Everyone knows that social-media and digital tools can play a key role in marketing for advisors, but how else can advisors leverage technology?
Chad Hamilton, a CFP and the vice president of practice management at Mariner Wealth Advisors in Denver, says that clients and potential clients often respond better to videos and online infographics than they do to written material.
Mariner Wealth Advisors has a lot of written information to provide.
“But people are much more geared to watch a short video on a topic than they are to read a white paper,” Hamilton says. “If I can put the information into a video or a one-page infographic with pictures and illustrations, it will get a lot more attention.”
For example, Mariner Wealth Advisors has videos about retirement and how to deal with heavy concentration in a client’s own company’s stock. The firm also has an infographic that focuses on retirement-related issues that clients will face at different ages.
“There are so many financial topics that are abstract and hard for a lot of people to grasp, alpha, beta, etc.,” Hamilton says. “But if you can show it to them in a picture, they can get the idea more quickly, and in moving pictures [videos], even more so.”
Mariner Wealth Advisors also has benefited from offering five-question exercises online, about retirement for example, where the answers generate suggestions from the company.
“We have people give their name and emails for those, and it’s a good way to get leads,” Hamilton said.
Meanwhile, Scott Shrader, a CFP and the president of wealth management firm Vault in Palm Beach Gardens, Florida, uses social media but bucks the conventional wisdom.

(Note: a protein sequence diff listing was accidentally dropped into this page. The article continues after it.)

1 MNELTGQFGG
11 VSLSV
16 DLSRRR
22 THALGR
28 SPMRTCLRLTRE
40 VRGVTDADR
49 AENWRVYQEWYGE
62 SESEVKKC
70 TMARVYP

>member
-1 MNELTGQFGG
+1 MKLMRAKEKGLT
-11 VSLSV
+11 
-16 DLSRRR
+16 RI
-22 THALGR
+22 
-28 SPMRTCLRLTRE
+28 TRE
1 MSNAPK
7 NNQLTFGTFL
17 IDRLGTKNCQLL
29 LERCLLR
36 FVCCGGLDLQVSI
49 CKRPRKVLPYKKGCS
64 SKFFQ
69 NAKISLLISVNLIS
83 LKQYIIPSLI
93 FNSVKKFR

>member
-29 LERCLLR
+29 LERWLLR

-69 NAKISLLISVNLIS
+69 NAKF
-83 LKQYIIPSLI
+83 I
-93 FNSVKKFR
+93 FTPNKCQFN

“Most people say LinkedIn is best for business and Facebook is best for personal communication, but I’ve made my best connections on Facebook,” Shrader says. “I’m getting more relationships built there.”
Many professionals associate LinkedIn with solicitations, while Facebook is more associated with pleasant, personal interaction, Shrader says.
“You may get more peer-to-peer contacts on LinkedIn, like attorneys or accountants,” he says. “But I get more clients on Facebook.”
Shrader says his website helps drive clients to him because he offers tax services in addition to portfolio management.
“I get a lot of tax business that turns into financial business,” he says. “So I can do a lot of different marketing.”
It is very important to have a message for the brand and to convey the same message across all marketing platforms, regardless of the technology, Shrader says.
Dan Weil’s work has appeared in The New York Times, The Wall Street Journal, Bloomberg, Institutional Investor and Tennis magazine.
This story is part of a 30-30 series on savvy ideas on modernizing your practice.
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